The 11 Best Supplements For Vegetarian Athletes

Here are the 11 best supplements for vegetarian athletes in case you don’t have time to read the whole article:

  1. Creatine Monohydrate
  2. Beta-Alanine
  3. Choline
  4. Taurine
  5. Protein Powder
  6. Carnitine
  7. Vitamin B12
  8. Vitamin D
  9. Zinc
  10. Iron
  11. Calcium

The Rise Of Vegetarian Athletes

It seems recently there has been a surge of athletes jumping aboard the plant based and vegetarian diet train.  People like ultra-runner Scott Jurek and USA cycling champion Dotsie Bausch are two that adhere to non-meat diets.

One of the most common reasons athletes try a vegetarian diet is to improve their health and “feel better”. Additionally, sticking to this type of diet gives athletes a rich source of fruits and vegetables, it’s humane, and it gives them copious amounts of carbohydrates.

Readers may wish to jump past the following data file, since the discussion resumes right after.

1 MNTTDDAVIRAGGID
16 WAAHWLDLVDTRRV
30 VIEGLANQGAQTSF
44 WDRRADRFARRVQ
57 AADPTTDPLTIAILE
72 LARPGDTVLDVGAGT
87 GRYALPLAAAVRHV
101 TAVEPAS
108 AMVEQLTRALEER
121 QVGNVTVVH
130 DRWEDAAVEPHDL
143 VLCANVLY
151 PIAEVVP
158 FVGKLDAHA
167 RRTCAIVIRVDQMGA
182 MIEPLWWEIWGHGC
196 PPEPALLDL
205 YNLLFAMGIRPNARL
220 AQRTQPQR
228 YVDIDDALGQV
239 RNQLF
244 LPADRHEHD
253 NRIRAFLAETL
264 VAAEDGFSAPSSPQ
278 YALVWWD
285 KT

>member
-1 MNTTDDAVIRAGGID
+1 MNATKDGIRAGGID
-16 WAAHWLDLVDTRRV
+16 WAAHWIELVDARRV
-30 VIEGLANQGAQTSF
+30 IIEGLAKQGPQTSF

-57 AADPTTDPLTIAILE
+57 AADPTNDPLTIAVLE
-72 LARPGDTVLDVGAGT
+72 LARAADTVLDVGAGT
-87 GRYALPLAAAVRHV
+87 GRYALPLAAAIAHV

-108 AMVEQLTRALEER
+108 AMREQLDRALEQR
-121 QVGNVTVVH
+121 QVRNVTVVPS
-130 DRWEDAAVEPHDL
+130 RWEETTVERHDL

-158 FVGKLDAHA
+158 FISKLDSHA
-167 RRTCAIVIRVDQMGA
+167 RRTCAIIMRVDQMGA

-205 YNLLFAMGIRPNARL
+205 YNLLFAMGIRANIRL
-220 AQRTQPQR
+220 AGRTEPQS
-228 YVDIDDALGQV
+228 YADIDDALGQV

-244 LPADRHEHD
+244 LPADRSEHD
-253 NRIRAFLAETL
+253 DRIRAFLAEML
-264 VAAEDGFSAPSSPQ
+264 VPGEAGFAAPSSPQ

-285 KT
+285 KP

While there are many benefits to being a vegetarian there are also some short comings as it relates to vitamin, mineral, and other deficiencies.

In this article we will discuss what those deficiencies are and how vegetarian athletes can add these supplements to their diet to improve athletic performance.

What Are The Top Supplements for Vegetarian Athletes

Creatine Monohydrate

Creatine is an amino acid that is naturally produced in the liver, kidney, and pancreas and stored in the muscles (95%), brain, eyes, kidneys, and testes (5%). It is the primary fuel for high intensity, short-duration exercise.

In an un-supplemented state, the body’s creatine pool is ~2 grams total, which is maintained through a combination of meat intake and organ synthesis. These 2 grams can be increased through creatine monohydrate supplementation and enhance athletic performance.